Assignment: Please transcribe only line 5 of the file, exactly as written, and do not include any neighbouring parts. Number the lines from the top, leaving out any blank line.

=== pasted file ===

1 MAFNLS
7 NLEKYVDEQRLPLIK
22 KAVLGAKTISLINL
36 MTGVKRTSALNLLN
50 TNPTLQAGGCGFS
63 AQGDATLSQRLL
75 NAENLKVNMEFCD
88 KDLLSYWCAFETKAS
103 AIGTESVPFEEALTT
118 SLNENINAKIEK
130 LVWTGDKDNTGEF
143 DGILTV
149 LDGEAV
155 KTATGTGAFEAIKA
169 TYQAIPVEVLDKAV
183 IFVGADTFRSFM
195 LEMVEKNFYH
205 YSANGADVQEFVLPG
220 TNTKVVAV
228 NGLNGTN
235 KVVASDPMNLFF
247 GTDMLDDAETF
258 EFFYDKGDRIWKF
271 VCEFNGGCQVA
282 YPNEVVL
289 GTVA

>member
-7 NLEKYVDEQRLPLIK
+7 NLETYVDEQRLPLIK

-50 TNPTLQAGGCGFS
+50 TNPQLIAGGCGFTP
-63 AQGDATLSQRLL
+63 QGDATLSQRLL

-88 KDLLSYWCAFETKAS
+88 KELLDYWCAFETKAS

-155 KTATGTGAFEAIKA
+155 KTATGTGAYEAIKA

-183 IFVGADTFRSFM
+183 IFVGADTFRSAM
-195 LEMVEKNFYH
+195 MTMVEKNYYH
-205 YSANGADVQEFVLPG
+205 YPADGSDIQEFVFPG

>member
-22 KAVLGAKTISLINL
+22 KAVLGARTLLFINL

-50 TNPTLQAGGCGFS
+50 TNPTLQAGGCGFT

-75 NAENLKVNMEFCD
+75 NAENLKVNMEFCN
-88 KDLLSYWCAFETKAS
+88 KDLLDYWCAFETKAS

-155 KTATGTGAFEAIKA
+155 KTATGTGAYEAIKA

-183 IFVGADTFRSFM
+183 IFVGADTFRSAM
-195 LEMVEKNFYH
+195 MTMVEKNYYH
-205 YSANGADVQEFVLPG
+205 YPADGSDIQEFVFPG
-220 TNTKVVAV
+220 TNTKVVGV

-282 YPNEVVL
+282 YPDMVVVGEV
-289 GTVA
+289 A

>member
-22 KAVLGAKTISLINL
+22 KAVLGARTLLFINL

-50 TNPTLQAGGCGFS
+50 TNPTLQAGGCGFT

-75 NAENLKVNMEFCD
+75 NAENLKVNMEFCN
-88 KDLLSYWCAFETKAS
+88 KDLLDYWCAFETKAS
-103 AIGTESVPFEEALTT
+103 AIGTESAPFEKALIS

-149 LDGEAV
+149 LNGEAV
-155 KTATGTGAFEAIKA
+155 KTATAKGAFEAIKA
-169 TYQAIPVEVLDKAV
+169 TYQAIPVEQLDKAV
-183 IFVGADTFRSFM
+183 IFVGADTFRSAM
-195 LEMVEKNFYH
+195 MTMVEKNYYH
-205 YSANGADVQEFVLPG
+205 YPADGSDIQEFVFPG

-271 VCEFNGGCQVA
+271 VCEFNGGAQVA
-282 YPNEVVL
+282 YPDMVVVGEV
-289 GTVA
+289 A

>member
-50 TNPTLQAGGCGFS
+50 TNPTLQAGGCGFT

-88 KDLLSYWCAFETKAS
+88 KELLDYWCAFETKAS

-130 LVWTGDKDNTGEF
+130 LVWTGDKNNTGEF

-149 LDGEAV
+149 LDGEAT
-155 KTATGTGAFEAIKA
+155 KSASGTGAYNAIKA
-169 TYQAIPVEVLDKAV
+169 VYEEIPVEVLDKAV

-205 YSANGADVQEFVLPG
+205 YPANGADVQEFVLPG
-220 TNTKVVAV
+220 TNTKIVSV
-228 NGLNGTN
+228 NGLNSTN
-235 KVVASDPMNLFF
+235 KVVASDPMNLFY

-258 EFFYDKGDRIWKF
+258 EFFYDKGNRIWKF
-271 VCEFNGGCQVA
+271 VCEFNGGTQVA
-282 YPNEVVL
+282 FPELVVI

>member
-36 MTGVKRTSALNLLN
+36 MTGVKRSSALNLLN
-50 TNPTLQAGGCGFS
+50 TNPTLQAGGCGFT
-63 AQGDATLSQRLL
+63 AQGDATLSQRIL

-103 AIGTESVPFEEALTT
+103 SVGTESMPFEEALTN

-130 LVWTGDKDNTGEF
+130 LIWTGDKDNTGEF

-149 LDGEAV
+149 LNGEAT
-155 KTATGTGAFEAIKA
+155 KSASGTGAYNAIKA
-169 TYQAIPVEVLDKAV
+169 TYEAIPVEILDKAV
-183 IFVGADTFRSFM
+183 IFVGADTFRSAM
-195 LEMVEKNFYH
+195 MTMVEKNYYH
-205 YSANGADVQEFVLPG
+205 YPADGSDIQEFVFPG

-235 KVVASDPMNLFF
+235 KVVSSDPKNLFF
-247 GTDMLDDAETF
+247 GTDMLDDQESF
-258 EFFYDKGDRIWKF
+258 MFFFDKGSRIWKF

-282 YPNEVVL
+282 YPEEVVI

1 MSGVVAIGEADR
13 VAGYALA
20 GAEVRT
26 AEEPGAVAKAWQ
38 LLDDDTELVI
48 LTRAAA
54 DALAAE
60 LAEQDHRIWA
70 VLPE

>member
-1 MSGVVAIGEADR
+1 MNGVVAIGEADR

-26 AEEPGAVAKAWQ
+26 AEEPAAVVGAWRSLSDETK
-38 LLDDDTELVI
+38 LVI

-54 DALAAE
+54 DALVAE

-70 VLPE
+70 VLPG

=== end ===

50 TNPTLQAGGCGFS